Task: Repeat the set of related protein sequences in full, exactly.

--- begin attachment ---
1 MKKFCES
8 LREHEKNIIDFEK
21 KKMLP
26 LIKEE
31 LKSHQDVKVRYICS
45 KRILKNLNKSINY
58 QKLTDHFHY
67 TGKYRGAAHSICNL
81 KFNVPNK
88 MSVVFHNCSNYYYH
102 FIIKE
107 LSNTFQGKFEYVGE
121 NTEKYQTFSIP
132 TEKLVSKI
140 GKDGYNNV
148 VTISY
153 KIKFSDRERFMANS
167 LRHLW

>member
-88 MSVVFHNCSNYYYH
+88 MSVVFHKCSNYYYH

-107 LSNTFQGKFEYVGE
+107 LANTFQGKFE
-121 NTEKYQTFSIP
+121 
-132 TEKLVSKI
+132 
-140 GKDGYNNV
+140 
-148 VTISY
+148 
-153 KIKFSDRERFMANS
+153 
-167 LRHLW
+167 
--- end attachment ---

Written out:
1 MKKFCES
8 LREHEKNIIDFEK
21 KKMLP
26 LIKEE
31 LKSHQDVKVRYICS
45 KRILKNLNKSINY
58 QKLTDHFHY
67 TGKYRGAAHSICNL
81 KFNVPNK
88 MSVVFHNCSNYYYH
102 FIIKE
107 LSNTFQGKFEYVGE
121 NTEKYQTFSIP
132 TEKLVSKI
140 GKDGYNNV
148 VTISY
153 KIKFSDRERFMANS
167 LRHLW

>member
-88 MSVVFHNCSNYYYH
+88 MSVVFHKCSNYYYH

-107 LSNTFQGKFEYVGE
+107 LANTFQGKFE
-121 NTEKYQTFSIP
+121 
-132 TEKLVSKI
+132 
-140 GKDGYNNV
+140 
-148 VTISY
+148 
-153 KIKFSDRERFMANS
+153 
-167 LRHLW
+167 